Gotcha Message

January 12, 2008

Gotcha Message

gotcha.gifHave been meaning to mention that I attended a luncheon a few weeks ago where Bill Holstein spoke about the relationship between CEOs and the media. Bill is an award-winning editor and journalist who regularly writes about CEOs and board members. You have probably seen his name mentioned in The New York Times, Fortune, BusinessWeek and so on. Bill just wrote a book for Harvard Business School Press titled Manage the Media (Don’t Let the Media Manage You). It is part of a new series of HBS books called Memo to the CEO. These books provide leaders with advice on a wide variety of topics pertinent to top executives.  The premise of the book is that CEOs are not managing the media well and instead are having their reputations shellacked. Bill’s advice is to manage the relationships with the media for the long-term, not just when you need it. He advises proactively working with shareholder groups, using social media, architecting messages and never underestimating the importance of communications. Instead of living in a “gotcha” media environment, take control or your reputation will suffer.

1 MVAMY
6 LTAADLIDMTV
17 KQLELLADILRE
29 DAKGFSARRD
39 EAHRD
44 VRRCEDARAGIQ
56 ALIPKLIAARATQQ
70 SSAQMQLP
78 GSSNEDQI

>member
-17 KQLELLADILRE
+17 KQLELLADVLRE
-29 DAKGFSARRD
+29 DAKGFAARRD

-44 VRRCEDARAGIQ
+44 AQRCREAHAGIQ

Bill had a few unconventional ideas. He suggested that all CEOs in training spend one year training in the communications department to learn how to articulate their messages better and understand the media. His hope of course would be that rising stars would see joining the corporate communications department as an opportunity and not as punishment or a career detour. Not sure this will happen soon. His second suggestion had to do with his belief that many reporters do not really understand what CEOs do. He suggested an Adopt A Reporter program where CEOs educate reporters on the overwhelming complexity of the corner office. I thought that these ideas did a good job of challenging the status quo. 

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Leslie Gaines-Ross
Leslie Gaines-Ross
lesliegainesross@gmail.com

As Weber Shandwick’s Chief Reputation Strategist, I focus on the ever changing world of reputation. For the past 25 years, I have relentlessly observed, researched and commented on the rise and fall of reputations.

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